To prevent the sections 24 and 26 from accidentally separating from section 28 during installation or otherwise, a set screw 27 is placed near either end of section 28. When tightened, the respective set screw 27 presses against sections 24 and 26 and hold them in a desired position. This is particularly beneficial as the assembly is installed in apertures of more elaborate shape such as is shown in FIG. 5.

The preferred embodiment includes a second rod 30 which comprises two sections 32 and 34, section 32 being telescopically received within section 34. The sections 32 and 34 of the second rod 30 are formed from material which is substantially inflexible. Inflexibility of the second rod 30 is necessary so that it will not bend under pressure exerted by the flexed first rod 22. The second rod 30 will usually be of substantially the same diameter as the first rod 22. The variable length of the second rod 30 permits the second rod 30 to span between the elbow joints 36 and complete a framework for supporting the drapery 38. Section 34 also has a set screw 27 to maintain the second rod at a desired length.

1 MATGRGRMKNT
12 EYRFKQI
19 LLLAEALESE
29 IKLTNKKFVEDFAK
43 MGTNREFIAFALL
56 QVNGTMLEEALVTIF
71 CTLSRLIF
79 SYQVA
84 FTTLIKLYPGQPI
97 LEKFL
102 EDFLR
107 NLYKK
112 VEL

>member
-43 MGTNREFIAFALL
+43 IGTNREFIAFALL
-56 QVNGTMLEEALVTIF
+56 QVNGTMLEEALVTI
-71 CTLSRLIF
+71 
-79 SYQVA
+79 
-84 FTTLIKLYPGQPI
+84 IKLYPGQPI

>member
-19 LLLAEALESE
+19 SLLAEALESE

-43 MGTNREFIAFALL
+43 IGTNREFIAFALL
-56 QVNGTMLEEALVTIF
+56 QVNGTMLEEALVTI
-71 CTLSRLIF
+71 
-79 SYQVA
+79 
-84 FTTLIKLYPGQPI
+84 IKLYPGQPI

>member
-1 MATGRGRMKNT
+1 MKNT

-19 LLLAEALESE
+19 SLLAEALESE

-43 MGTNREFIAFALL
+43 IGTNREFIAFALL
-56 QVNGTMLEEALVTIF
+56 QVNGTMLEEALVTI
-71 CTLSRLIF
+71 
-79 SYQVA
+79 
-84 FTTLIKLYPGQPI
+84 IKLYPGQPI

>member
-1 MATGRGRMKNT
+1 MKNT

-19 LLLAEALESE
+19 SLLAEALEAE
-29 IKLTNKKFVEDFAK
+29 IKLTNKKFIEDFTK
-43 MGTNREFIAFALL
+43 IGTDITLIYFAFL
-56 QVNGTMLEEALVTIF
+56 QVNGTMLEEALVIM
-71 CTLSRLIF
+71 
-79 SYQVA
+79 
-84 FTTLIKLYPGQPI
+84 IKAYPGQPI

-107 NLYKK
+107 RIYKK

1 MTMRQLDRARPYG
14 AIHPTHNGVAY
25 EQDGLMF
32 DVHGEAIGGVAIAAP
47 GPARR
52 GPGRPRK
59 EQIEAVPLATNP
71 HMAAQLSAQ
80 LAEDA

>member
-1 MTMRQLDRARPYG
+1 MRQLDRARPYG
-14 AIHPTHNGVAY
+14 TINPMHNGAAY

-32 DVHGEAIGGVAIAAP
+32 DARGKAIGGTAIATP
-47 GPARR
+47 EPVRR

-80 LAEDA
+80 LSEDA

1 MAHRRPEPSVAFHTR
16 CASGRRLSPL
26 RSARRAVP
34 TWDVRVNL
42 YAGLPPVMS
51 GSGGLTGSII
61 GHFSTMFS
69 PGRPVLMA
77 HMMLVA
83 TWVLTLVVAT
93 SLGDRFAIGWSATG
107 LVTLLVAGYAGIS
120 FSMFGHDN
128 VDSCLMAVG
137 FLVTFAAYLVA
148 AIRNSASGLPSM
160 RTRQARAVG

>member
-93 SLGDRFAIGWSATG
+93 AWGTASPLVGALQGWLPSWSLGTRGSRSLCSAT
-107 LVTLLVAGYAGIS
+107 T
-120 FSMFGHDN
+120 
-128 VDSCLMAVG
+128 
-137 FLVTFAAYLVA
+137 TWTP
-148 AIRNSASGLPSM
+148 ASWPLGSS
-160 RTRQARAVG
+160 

Referring again to FIG. 2, two elbow joints 36 are shown, each having two orifices 40 and 42. The purpose of the elbow joints 36 is to couple the first rod 22 with the second rod 30 by receiving the ends 44 of the first rod 22 in their respective orifices 40 and by receiving the ends 46 of the second rod 30 in their respective orifices 42. For installation in a simple arched window 12, the orifices 40 and 42 will be directed approximately 90 degrees relative to each other. For windows 12 having other shapes (as shown in FIGS. 4 and 5), the orifices 40 and 42 of the elbow joints 36 may need to be directed differently in order to properly couple the rods 22 and 30. For additional stability for the drapery assembly 10, the elbow joints 36 each include a mounting plate 37. The mounting plate 37 is attached to building material 16 by passing screws (not shown) through the holes 37a in the mounting plate 37.